JTAG Support Added to the UCA 486 Adapter

While developing the 486 Adapter for the Universal Chip Analyzer, I was worrying about how to distinguish between early CPUs from AMD and Intel (the ones without CPUID instruction support). There is no way to distinguish them because they’re basically the exact same chip: same microcode, same architecture, same power consumption, etc. AMD used the Intel’s die for its whole early 486 line and only the external packaging was different. Thus, no BIOS nor any software detection tool can distinguish between an early AMD Am486DX2-66NV8T and an Intel 486 DX2-66. Both even share the same ID set in EDX register at boot.

I carefully read the datasheets and finally found a small difference between them. It’s located in the JTAG controller, embedded in all AMD 486s and Intel 486s starting with the DX-50. The JTAG controller is used as an internal test tool since the late 80s, standardized in 1990 as IEEE 1149.1 (“Standard Test Access Port and Boundary-Scan Architecture“). It’s now an industry-standard feature present in all complex ICs for debugging purposes. JTAG was commonly used in the 90s to remotely sense the state of all hardware pins with the ability to toggle them individually between 0, 1 and High-Z (floating).

The JTAG controller is generally totally isolated from the CPU: you can’t access any of the internal test features nor test registers from the code running on the CPU. (Some years ago, Intel added a feature to access JTAG from USB, which caused some serious vulnerabilities). Back in the 90s, JTAG access had to be done from dedicated CPU pins called the TAP (Test Access Port). The TAP uses 3 input pins (TMS for Chip Select, TCK for Clock and TDI for Data Input) and one output pin (TDO for Data Output). JTAG has been designed to daisy chain many ICs (boundary-scan).

The basic early JTAG implementation in 486s supports 5 instructions:

    • (0000b) EXTEST – Arbitrary setting of pins on the CPU to a given state (0, 1, Z)
    • (0001b) SAMPLE – Poll and report the status of all CPU pins.
    • (0010b) IDCODE – Used for chip identification
    • (1000b) RUNBIST – Launch the internal self-test, built-in on all CPUs since the 386s
    • (1111b) BYPASS – Connect TDI with TDO to bypass the chip (when talking with another IC in the chain)

According to Intel’s datasheet, the IDCODE instruction reports a 32-bit register with the following format:

The Manufacturer Identity is a 11-bit value linked to the chip manufacturer:  0x09 for Intel and 0x01 for AMD. That’s how you can distinguish between an Intel and AMD 486. JTAG is not available on Cyrix, TI and UMC 486s, but these CPUs don’t use the Intel Microcode and they have other identification methods. Accessing the IDCODE register to distinguish AMD and Intel 486s requires specific hardware. Due to limitations in I/O lines available from the FPGA and the tiny space available on the PCB, I chose to add an extremely tiny ATMega328P-MN (0.5 mm pitch!) on the 486 Adapter to access the JTAG port:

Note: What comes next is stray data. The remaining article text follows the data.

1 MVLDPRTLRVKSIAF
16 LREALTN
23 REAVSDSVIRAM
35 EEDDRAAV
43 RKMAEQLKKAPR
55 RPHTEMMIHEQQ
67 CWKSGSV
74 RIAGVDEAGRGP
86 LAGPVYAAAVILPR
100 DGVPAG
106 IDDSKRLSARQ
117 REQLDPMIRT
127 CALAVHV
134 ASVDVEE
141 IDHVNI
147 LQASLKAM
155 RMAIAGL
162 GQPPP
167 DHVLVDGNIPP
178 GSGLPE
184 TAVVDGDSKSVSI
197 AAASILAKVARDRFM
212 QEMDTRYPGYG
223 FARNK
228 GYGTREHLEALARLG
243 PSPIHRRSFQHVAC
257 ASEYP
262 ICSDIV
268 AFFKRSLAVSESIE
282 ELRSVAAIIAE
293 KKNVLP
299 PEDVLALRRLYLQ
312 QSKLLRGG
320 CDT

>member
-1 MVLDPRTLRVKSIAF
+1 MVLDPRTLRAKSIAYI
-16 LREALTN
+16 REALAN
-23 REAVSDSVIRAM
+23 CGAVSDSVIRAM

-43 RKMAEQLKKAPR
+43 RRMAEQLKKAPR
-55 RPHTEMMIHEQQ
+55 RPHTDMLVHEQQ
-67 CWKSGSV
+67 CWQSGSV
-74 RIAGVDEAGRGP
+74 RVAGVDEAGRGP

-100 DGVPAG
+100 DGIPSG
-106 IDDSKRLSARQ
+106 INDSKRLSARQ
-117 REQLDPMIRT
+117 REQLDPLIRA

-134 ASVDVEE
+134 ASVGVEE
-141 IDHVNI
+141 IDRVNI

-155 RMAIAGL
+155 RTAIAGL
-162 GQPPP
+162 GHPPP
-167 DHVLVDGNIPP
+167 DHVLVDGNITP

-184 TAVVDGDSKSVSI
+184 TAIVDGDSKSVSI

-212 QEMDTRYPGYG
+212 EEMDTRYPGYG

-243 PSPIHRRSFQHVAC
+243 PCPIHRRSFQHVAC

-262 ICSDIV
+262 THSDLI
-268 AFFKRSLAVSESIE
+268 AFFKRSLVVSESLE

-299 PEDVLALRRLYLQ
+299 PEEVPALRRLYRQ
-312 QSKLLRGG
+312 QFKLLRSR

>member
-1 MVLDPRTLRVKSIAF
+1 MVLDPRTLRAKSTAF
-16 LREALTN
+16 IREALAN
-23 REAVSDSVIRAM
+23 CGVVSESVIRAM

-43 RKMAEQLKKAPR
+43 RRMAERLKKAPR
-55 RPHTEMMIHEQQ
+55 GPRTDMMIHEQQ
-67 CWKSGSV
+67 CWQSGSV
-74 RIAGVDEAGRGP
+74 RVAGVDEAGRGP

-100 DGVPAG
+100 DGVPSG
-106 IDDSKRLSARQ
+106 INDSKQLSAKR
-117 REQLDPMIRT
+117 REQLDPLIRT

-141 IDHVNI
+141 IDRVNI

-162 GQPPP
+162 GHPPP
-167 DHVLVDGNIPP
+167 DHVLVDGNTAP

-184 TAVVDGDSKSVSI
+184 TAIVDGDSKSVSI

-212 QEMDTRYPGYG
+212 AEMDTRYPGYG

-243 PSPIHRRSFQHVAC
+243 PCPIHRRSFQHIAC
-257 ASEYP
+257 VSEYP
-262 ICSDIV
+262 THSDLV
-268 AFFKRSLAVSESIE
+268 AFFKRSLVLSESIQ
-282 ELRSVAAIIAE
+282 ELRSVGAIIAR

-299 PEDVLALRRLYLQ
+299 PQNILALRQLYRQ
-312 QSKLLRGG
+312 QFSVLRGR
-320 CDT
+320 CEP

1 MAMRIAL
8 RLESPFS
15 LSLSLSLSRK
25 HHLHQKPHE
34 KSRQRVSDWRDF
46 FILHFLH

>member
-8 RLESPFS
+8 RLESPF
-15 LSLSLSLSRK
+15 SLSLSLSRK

The code for bit-banging JTAG commands and communicating with the JTAG controller was quickly written, thanks to this blog that published a nice proof-of-concept many years ago. I then added the link between the FPGA and the outside world to grab the JTAG data from the Windows companion tool. I took the opportunity to rewrite almost all the communication stack between the Universal Chip Analyzer, its integrated MCU and the FPGA.  Let’s try with some real-world 486s!

* AMD Am486DX2-66NV8T

The JTAG IDCODE register reported (0x00432003) strictly follows Intel’s datasheet:

      • Bit[0] = 1 (JTAG constant)
      • Bit[11:1] = 0x01 (AMD’s Manufacturer ID)
      • Bit[27:12] = 0x0432 (Part Number = CPUID Family/Model/Revision)
      • Bit[31:28] = 0 (Revision not set)

As expected, the Part Number filed by AMD is the same as the value reported in the DX register just after boot. All Am486s I tested follow this scheme. I noted that the value reported on the JTAG IDCODE register changes with features activated (2x or 3x multiplier, WT or WB cache mode) just like the CPUID value.

 * Intel 486DX2-66

Here is the most interesting part. For some reason, Intel does not follow its own public datasheet on most of its CPUs. Many Intel’s 486-era datasheets show the JTAG bit order as previously described, but the real value returned by many CPUs I tested often reports a totally different organization (only described properly on a printed Intel Datasheet I own).


The raw JTAG IDCODE register value reported on an early i486 DX2-66 (SX626) is 0x00432013 as expected, but a late one (SX955) returns another encoding: 0x40285013. It decodes as follows:

      • Bit[0] = 1 (JTAG constant)
      • Bit[11:1] = 0x09 (Intel’s Manufacturer ID)
      • Bit[16:12] = 0x05 (Proprietary Model Code)
      • Bit[20:17] = 0x04 (CPUID Family, 0x04 = 486)
      • Bit[26:21] = 0x01 (Intel Architecture Type, 1 = x86)
      • Bit[27] : 0x00 (Core Voltage – 1 = 3.3V / 0 = 5V)
      • Bit[31:28] = 0x04 (Proprietary Revision Code)

The Model Code reported in the 5-bit field in bits 16:12 is different than the 4-bit “Model” code read in DX at reset. Here is what I noted:

      • 0x01 = 486 DX
      • 0x02 = 486 SX
      • 0x05 = 486 SX2 or DX2
      • 0x07 = 486 DX2 w/ WT Cache
      • 0x08 = 486 DX4

Support for JTAG is definitely an interesting feature to dive deeper in the 486 architecture. As for today and as far I know, the Universal Chip Analyzer is the only hardware or software tool to distinguish between an Am486 and an Intel 486.

More UCA news soon!